Visa, Conferma Pay, Make Corporate ‘On The Go’ Card Spend Tap And Pay

Conferma Pay, Visa Team For Virtual Card Spend

The stage is set for contactless payments in commerce, for plastic to remain in the wallet, and for consumers to embrace digital wallets.

As workforces become more decentralized, as far-flung employees still have to pay suppliers and vendors — and perhaps even travel (someday) — the stage may be set, too, for technology to help transform the way employees spend corporate money.

To that end, U.K. FinTech Conferma Pay said Wednesday (May 6) that it has teamed up with Visa to integrate the payment network’s virtual cards into the Conferma Pay mobile app, provisioning commercial cards to their phones’ digital wallets.

In an interview with Karen Webster, Simon Barker, CEO of Conferma Pay, explained that the announcement heralds the first time key attributes of virtual commercial cards — including expense controls and seamless data reconciliation — are being tied to tap-and-go payments, with the ease of use that mark contactless consumer payments.

He noted that Conferma Pay’s niche is as a “virtual card distribution platform,” paving the way to integrate virtual cards into the employee’s pocket — or in this case, through digital wallets such as Google Pay and Apple Pay.

Up till now, spend management has been tied to what Barker termed the “invisible bank,” where employees typically will spend money using their own (plastic) cards, and then claim those funds back through expense reports (where reconciliation can be time consuming and messy).

To get a sense of how it can all add up, consider the fact that transactions have averaged more than $30 each or roughly $1.6 billion a month in the U.S. alone. Tighter control of employee spend can eliminate the ad hoc transactions and unplanned spending that can cut into margins, he added.

Stage Set For Contactless Shift

The Wednesday announcement coincides with a macro environment that has, in the age of the coronavirus, increasingly turned companies’ attention to not just margins, but safety, too.

“There’s the desire not to be handing things over,” said Barker, “and anything that removes interaction” will likely be embraced by corporates and employees alike.

“It’s just more appropriate than ever,” he said, of the shift to virtual cards and mobile wallets.

The issuers are ready, too. As Barker told Webster anecdotally, one issuer based in the U.K. has estimated it has done more in just the past few weeks in shifting to digital channels than had been seen in the past seven years.

There’s been increasing focus on the constraints that come with issuing physical cards. For example, some issuers may have been unable to actually physically print the cards themselves (due to supply chain issues) or call centers have had to be closed.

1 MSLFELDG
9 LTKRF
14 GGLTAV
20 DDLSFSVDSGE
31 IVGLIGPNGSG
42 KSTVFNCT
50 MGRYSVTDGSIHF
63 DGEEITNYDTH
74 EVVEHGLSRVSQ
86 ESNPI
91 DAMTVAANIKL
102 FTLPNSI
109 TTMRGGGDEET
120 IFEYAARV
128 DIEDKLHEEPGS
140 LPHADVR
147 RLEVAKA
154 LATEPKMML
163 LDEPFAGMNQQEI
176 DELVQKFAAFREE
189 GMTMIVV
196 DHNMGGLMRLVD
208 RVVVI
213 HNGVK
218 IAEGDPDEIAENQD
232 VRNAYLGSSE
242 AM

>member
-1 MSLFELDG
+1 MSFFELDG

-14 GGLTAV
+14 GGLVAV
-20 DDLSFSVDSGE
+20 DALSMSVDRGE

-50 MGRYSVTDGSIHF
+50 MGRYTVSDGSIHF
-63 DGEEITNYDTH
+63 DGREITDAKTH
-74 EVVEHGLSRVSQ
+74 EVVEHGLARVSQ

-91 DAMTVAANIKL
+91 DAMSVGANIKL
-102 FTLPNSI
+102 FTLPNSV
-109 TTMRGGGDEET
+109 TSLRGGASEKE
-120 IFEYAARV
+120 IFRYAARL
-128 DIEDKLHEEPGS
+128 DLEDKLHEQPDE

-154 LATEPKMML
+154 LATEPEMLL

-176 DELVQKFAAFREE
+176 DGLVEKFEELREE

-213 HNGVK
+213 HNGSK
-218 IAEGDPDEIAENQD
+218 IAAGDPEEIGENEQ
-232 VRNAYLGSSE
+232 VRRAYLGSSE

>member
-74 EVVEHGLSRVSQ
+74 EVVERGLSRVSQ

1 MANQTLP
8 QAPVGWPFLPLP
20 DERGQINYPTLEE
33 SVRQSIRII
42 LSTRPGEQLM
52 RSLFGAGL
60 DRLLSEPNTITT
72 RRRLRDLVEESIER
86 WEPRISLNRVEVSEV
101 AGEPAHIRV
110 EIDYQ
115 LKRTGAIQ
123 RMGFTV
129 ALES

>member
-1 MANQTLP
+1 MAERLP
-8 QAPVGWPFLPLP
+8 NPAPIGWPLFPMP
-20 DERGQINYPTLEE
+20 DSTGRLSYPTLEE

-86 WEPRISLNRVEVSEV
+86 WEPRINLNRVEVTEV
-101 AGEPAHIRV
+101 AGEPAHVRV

“The digital channels become the one thing that they can control and that they can keep moving forward on,” he said of the issuers. “So, we’ve seen a lot more focus for our type of services over the last four months.”

The Mechanics And The Roadmap

In terms of mechanics, employees use the Conferma Pay app to provision virtual commercial cards to their phone’s digital wallet.

Conferma Pay’s mobile app captures total spend in a single record (eliminating the need for receipts and expense reports), which, transmitted to the card program manager, offers transparency into individual member spend.

With the mechanics of the platform model, said Barker, spend management and reconciliation of data happens in real time by using the same reference numbers within an organization (tied to different projects, for example, or categories of spend). Along the way, B2B and travel and entertainment (T&E) spend are integrated into a single point of contact.

In this way, he told Webster, “you manage the spend management piece upfront before it’s actually ‘spent.’”

Spend management done in real time has particular appeal for firms that want to remove the risks of having physical plastic cards (and relatively high credit limits) in the hands of their employees and contractors out in the field.

Barker said that beyond the contactless use cases, the virtual cards can also be used in an eCommerce setting, as it is tied to the same 16-digit and CVV data that would be used in card-not-present transactions.

In this way, he said, the employee who is working from home who needs to buy provisions for work from online can do so through the same processes that mark everyday consumer-focused commerce.

Conferma Pay and Visa said Wednesday the solution is now available globally to Visa’s commercial bank clients, enabling employees to use their virtual cards to pay wherever contactless payments are accepted via tap to pay.

Barker told Webster that initial partners include more than 50 banking partners around the world tied to the company’s virtual card platform, issuing Conferma Pay-generated cards across 197 countries globally.

As Barker told Webster, “virtual cards give you a lot more control, a lot better data, and a lot better reconciliation.”